​The Top 5 One-Sentence Career Killers

No one is immune to verbal blunders. Specifically, 83 percent of workers have witnessed their colleagues say something that’s had catastrophic results on their careers, reputations, and businesses. And, 69 percent admit to personally making a catastrophic comment.

The truth is, putting your foot in your mouth — whether consciously or accidentally — is easy to do, and as a result we get to observe the ugly aftermath of catastrophic conversations all around us. But can just any slip of the tongue be fatal to your career, or are there some comments that are far more damaging than others?

The Top Five One-Sentence Career Killers

We asked 780 respondents of our survey to tell the story of the catastrophic comment they either committed or observed. We combed through each story to uncover the top five career-killing comments people made. Here’s what we found:

1) Suicide BY FEEDBACK: You thought others could handle the truth—but they didn’t.

What it looks like:

“A new coworker made suggestions to a technical process in a department meeting. Although he was more than qualified and his comments had merit, the manager took the suggestion as a personal insult. He verbally attacked this coworker and put him in his place in front of everyone — effectively shutting down all other constructive comments from then on. My coworker spent the next year trying to dig himself out of a hole. Everyone was afraid to associate or collaborate too closely with him in case of retribution. He was eventually pillaged by another firm that recognised his technical skills.”

2) GOSSIP Karma: You talked about someone or something in confidence with a colleague only to have your damning comments made public.

What it looks like:

“A friend and school teacher thought she was ‘talking’ in private on Facebook and made an insensitive (presumably funny) comment about all kids being ‘germ bags’, meaning they bring their germs to school. As luck had it, her social media privacy filters were turned off without her knowing it. Parents of her students saw the comment and were outraged. They went to the school administration and she was asked to resign her position. Her confidence was shattered. It has been very hard for her to find another position in a school system.”

3) Taboo TOPICS: What it looks like: You said something about race, sex, politics, or religion that others distorted, misunderstood, took wrong, used against you, etc.

What it looks like:

“A male coworker made an inappropriate sexual comment about an older female coworker. He said it too loud and more people heard it than he intended. He was the first to go in layoffs that happened a few months later.”

4) WORD Rage: You lost your temper and used profanity or obscenities to make your point.

What it looks like:

“I watched a colleague tell his manager that he didn’t know what he was talking about while in a technical meeting with other team members. After he verbally assaulted his manager he got up and stormed out of the room. He was asked to leave that afternoon.”

5) “REPLY ALL” Blunders. You accidentally shared something harmful via technology (e-mail, text, virtual meeting tools, etc).

What it looks like:

“About six or seven people were in an in-person meeting and one person was remote. At one point, we did a screenshare with the remote person so she could show something to the group. After a while, she evidently forgot she was sharing her screen. She started a separate messaging conversation with her boss.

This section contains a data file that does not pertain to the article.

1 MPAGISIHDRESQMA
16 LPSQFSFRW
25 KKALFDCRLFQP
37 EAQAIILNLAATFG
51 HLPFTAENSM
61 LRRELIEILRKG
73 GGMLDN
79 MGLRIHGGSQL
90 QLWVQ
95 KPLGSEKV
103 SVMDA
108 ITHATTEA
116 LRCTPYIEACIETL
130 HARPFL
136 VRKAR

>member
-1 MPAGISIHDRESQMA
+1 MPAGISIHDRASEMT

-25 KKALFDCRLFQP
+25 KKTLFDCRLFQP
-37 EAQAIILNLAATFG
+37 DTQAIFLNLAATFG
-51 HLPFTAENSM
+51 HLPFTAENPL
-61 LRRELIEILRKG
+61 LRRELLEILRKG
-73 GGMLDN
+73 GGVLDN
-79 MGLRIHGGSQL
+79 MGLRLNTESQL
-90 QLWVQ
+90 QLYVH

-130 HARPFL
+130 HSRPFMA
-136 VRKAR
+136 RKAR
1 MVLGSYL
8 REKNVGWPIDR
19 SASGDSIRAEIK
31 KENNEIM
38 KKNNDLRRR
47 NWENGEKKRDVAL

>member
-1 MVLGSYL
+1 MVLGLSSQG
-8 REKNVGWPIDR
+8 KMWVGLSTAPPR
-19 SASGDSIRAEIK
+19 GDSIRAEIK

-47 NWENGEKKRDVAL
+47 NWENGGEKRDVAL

“I (Scott) was the official leader of the meeting, but was still new to the organisation and this was one of my first times leading this meeting. She chatted her boss, ‘Do you think it is possible Scott could be more incompetent than the previous person in this role?’ To which her boss responded, ‘Ha ha! Doubtful, but we’ll see.’ My predecessor in this role was in the meeting too. Finally, someone said, ‘Emily, did you know you are still screen sharing?’ She quickly took it down and tried to offer a quick, subtle apology. Apparently there were other issues with Emily’s boss and this was the straw that put him over the edge. Within two weeks of this incident, he was terminated.”

The Damage

You can literally ruin your career with just a few words. In some cases, these comments reveal people’s incompetence to perform their job, their unsavoury moral compass, or their true colours which may be ill-suited for the team dynamics or corporate culture. And when it comes to discrimination, racism, or violence, there are clearly comments that should never be tolerated in the workplace — or any place.

Yet so many of these comments are uttered by well-meaning and talented employees who maybe just had a bad day. Every one of us is bound to make an unintentional slip of the tongue or misjudge a situation at some point during our career. And when you introduce the X factor of technology into the communication equation, all sorts of things can go wrong despite our best intentions.

So when, not if, we put our foot in our mouth, what can we do to ensure our verbal blunders aren’t catastrophic, but recoverable?

Committing a verbal blunder takes zero skill. Recovering from one does.

We’ve spent the last thirty years researching the nuances of communication and the skills used by the best of the best. We wrote an entire book about this research called Crucial Conversations. What we found is that the most influential leaders, when in the midst of a crucial conversation (high stakes, opposing opinions, and strong emotions), know how to communicate their real intentions both honestly and respectfully. And what could have higher stakes and stronger emotions than finding yourself at the tail-end of an unintentional catastrophic comment?

It’s time more of us learned how to return to dialogue when what you may have said just shut it down completely.

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